I think his nestle/osteta has been banned
Q-Star
4.2 / 5 (5) Feb 24, 2014
I think his nestle/osteta has been banned


Just like the two dozen twin sets going back to 2006. They should set up a physorg betting pool to see who can get closest to the correct number for the twin pair who made the most posts before being "retired" after the original Zyphir. My bet would be on the ValeriaT/Yashi17.

It would be a great fund raising activity for a charity.

I wonder why none of the internet science forums have never set up a "Zephyr Trivia Page" in the "just for fun & games" sections of their boards. They all have experienced him several times over the years.
Rimino
Feb 25, 2014
This comment has been removed by a moderator.
Fleetfoot
4.3 / 5 (6) Feb 25, 2014
The maths (FLWR metrics) are very robust, about 46 billion ly is a good and reasonable number for the size of the observable universe.


But you aren't actually observing that size. You are making a calculation based on observations and what you believe are present and past conditions, under the assumption that laws and rates have always been similar.


No, it is well known that the rate of expansion has been changing but that history of rate change is still observable over shorter distances in more recent times. The assumption that is made is that the Hubble Law has always been valid and therefore whatever rate we measure locally at any epoch was also applicable in the region beyond observation.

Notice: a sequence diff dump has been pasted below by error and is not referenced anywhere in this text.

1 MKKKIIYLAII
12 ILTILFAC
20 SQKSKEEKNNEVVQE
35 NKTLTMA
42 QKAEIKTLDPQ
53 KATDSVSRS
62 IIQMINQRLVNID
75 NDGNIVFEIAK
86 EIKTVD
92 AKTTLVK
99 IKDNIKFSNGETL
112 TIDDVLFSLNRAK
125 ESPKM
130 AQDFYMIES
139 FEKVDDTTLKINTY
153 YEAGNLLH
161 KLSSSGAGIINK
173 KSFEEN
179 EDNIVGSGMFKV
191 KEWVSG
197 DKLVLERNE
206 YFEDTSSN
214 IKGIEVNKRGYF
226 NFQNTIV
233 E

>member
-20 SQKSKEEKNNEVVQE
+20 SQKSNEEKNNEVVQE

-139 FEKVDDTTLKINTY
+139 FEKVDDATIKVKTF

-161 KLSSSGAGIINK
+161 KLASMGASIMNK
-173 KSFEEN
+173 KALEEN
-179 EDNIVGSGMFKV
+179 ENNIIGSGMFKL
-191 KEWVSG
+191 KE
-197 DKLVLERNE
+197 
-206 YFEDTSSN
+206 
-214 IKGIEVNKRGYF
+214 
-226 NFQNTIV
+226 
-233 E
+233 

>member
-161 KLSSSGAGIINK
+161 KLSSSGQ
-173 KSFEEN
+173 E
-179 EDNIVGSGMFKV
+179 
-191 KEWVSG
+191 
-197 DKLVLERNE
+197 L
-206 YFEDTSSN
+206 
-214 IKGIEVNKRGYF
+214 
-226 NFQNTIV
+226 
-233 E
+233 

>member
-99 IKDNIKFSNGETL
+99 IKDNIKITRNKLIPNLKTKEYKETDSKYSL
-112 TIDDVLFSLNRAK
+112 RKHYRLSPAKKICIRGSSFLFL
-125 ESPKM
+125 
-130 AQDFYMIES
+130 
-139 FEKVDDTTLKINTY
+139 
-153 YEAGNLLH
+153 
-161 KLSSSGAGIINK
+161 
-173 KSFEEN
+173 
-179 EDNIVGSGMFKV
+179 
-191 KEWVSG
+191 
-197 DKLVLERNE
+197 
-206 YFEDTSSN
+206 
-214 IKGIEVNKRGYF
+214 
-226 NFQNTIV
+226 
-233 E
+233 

The Hubble Law derives from the Cosmological Principle and that in turn has been tested by several studies which confirm that what we see is homogeneous and isotropic over large scales.
Fleetfoot
4.3 / 5 (6) Feb 25, 2014
The FLRW metric just indicates the steady-state universe. It's steady-state white hole geometry (inverted Schwarzschild solution).


Wrong, in FLRW, the matter density falls as the cube of the scale factor, for steady-state, it has to remain constant requiring the generation of new matter out of nothing (but no anti-matter).
Fleetfoot
4.3 / 5 (6) Feb 25, 2014
IMO the presentation of alternative science makes some people even more upset, ..


ROFLMAO, if you mean in this forum, there is no "presentation of alternative science", there are are few people explaining real science and a horde of clueless morons talking utter BS. Take this for example:

The visible universe of expanding to a thickening of accelerating a particular direction in a particular direction! In the end, now accelerating the movement is directed extremely dense and massive to where the thing will explode / expanding all the time! Of that object protruding from the center of the case will have extreme pressure where it is once again pressed extremely dense matter!